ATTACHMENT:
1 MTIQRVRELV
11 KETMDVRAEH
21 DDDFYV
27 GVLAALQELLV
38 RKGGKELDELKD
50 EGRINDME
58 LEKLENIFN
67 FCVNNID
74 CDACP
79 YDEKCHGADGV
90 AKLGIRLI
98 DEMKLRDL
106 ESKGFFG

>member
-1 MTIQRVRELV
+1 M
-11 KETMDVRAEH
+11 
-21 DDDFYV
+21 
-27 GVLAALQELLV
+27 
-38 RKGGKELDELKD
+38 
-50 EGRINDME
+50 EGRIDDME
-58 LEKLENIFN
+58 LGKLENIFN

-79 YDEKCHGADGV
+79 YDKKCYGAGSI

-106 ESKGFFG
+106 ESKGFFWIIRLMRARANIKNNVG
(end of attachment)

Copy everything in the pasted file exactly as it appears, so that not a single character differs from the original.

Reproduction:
1 MTIQRVRELV
11 KETMDVRAEH
21 DDDFYV
27 GVLAALQELLV
38 RKGGKELDELKD
50 EGRINDME
58 LEKLENIFN
67 FCVNNID
74 CDACP
79 YDEKCHGADGV
90 AKLGIRLI
98 DEMKLRDL
106 ESKGFFG

>member
-1 MTIQRVRELV
+1 M
-11 KETMDVRAEH
+11 
-21 DDDFYV
+21 
-27 GVLAALQELLV
+27 
-38 RKGGKELDELKD
+38 
-50 EGRINDME
+50 EGRIDDME
-58 LEKLENIFN
+58 LGKLENIFN

-79 YDEKCHGADGV
+79 YDKKCYGAGSI

-106 ESKGFFG
+106 ESKGFFWIIRLMRARANIKNNVG